As see in part A of this post, porous/rough materials have subsurface scattering event causing the darkening of the surface. Such event doesn’t happen with smooth or metal material. There is some hand crafted powdered metal material which are porous but we don’t care about them here. So the only work we need to do regarding the darkening effect is to ignore it. We already handle smooth material in previous paragraph as we use the glossiness to generate the porosity. Here we just need to have metalness in the equation:

float factor = lerp(1, 0.2, (1 - Metalness) * Porosity);

Metalness is a set to 1 for metal material and 0 otherwise. In the case of storing a grey porosity texture, the metalness can simply be merge in it. As we use physical values in our lighting model, if you don’t have a metalness parameter you can deduce it from specular value (index of refraction value). In fact we know that’s metal have high specular values ( > 0.5), so a simple formula can be use:

// dot, mad_sat
float Metalness = saturate((dot(specular, 0.33) * 1000 - 500) )

The dot instruction allows handling case like gold metal (1, 0.76, 0.33). Note that’s this will also cancel the specular boost which is what we want as the smooth specular in this case come from the thin layer of water.

Thin layer of water and puddles

When porous material is water saturated or when we have a smooth or metal material, a thin layer of water accumulates on the top of the surface. This layer could not be simulated by tweaking BRDF parameters and require a dual layer BRDF. But as we see, a dual layer lighting model is expensive. Jensen et al. in [1] have implemented a lighting model with the subsurface scattering and the thin layer of water linked to wet surfaces and they have found that’s the consideration of water inside material have the more dramatic effect. The subsurface scattering is the most significant reason why materials are darker when wet (And the subsurface scattering allow rendering the increased translucency of thin materials caused by the absorption of the water (like paper, cloth)). So for rough/porous material handling double layering is not really needed. And for metal/smooth material we have seen that’s the absorption of the water, the refraction and the total internal reflection have not an important impact for such a thin layer of water. This doesn’t mean we will do nothing.

In Water drop 2b – Dynamic rain and its effects I have describe a system to simulate puddles by smoothly blending normal map and vertex normal. We can reuse this system to get both the thin layer of water and the puddles. See this picture:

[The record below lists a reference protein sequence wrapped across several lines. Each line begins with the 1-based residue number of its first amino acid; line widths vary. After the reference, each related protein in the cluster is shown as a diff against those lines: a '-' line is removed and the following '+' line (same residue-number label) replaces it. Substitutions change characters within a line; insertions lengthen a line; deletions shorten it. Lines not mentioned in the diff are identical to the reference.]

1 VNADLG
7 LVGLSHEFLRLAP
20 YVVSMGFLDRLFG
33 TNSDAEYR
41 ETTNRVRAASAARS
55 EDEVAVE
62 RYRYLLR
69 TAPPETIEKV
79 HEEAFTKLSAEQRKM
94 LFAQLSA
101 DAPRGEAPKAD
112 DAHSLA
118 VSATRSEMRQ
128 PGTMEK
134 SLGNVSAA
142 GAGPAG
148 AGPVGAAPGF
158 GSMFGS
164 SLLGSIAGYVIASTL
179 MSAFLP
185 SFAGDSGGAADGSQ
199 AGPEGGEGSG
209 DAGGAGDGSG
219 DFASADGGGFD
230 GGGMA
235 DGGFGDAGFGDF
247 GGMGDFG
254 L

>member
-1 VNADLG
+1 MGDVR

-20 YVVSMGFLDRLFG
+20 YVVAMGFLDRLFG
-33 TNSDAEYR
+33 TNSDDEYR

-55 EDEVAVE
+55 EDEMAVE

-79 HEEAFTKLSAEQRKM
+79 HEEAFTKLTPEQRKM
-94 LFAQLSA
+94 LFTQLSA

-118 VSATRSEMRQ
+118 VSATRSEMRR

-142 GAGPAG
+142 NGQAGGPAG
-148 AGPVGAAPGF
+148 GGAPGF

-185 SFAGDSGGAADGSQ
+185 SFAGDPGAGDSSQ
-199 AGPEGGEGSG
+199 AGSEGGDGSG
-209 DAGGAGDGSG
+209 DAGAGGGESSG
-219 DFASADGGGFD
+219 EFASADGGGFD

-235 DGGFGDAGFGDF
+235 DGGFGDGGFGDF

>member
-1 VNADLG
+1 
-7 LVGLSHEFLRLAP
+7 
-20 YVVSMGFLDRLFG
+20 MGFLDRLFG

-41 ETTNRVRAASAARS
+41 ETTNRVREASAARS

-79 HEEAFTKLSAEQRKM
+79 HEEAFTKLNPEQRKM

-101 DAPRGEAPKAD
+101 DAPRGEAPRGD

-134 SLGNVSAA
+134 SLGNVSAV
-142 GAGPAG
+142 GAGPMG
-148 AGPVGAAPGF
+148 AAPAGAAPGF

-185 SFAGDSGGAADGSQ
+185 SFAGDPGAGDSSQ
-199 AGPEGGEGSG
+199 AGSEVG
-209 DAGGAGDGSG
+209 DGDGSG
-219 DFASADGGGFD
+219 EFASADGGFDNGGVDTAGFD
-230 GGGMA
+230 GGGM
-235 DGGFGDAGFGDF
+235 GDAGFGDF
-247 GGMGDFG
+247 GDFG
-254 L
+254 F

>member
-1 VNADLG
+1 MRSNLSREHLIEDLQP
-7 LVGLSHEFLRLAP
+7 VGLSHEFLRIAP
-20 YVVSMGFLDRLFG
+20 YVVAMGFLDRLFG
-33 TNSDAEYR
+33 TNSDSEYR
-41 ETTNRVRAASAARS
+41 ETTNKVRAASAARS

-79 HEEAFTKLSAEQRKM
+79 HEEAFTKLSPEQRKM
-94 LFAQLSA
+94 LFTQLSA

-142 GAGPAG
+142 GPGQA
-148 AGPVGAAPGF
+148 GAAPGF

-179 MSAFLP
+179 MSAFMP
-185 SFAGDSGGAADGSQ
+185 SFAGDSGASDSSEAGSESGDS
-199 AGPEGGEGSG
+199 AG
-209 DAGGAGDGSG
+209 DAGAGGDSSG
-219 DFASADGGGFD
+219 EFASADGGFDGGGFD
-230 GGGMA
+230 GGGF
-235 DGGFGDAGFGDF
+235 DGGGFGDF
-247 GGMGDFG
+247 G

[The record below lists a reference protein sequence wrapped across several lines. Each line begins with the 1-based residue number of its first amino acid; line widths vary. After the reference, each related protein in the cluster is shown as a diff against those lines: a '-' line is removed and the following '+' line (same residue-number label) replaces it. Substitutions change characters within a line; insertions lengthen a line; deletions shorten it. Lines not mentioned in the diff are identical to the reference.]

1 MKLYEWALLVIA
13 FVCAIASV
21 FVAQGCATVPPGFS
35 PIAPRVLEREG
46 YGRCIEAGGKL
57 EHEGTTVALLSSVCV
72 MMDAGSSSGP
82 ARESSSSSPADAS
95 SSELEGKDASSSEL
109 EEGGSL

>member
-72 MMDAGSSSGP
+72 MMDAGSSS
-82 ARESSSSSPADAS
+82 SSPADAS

When we have a thin layer of water we still have a reflection corresponding to a disturbed normal from the underlying surface. For thick layer like the puddle on the manhole we have a perfect reflection coming from flat normal. Thus using a progressive blend between normal map and vertex normal can provide visually correct result for increasing height of the water layer.

I will not provide code for this post as the RenderMonkey application of Water drop 2b – Dynamic rain and its effects contain almost all the code we need. By replacing the code of the DoWetProcess() by the one of the previous paragraph we get our physically based wet surfaces rendering approximation. The AccumulatedWater variable of the code simulate both the thin layer of water and the puddles. By adjusting the heightmap/vertex colors values of the surface you may influence the size of the top water layer.

To sum up, reusing the region type give in [2] for this description:
– For wet region (type 2) we have the DoWetProcess() function which apply the PBR darkening of the diffuse and the specular boost.
– For the thin layer of water which can be considered as drenched region (type 3) we have a small amount of water in AccumulatedWater causing a slight smoothing of the normal and a slight boost in specular (smaller highlight, better reflection definition, increase in intensity).
– For puddles (type 4) we are totally flat and have blended to water properties.

The system describe here provide good results, is simple to implement and is suitable for XBOX360/PS3 games.

In Remember  Me as we ended with static weathering condition we have use only a small part of what was presented here. The rain being static we have created wet textures for everything. This is a gain in quality as artists have full control on the rendering and in performance. This is the morality of the story, fit your features to your game context.

Added note:

Additional nice picture of darkening of wet surface with highlight of the saturation are available in [7].

Angelo Pesce [20] already describes in one of this post a similar system for thin layer of water/puddle: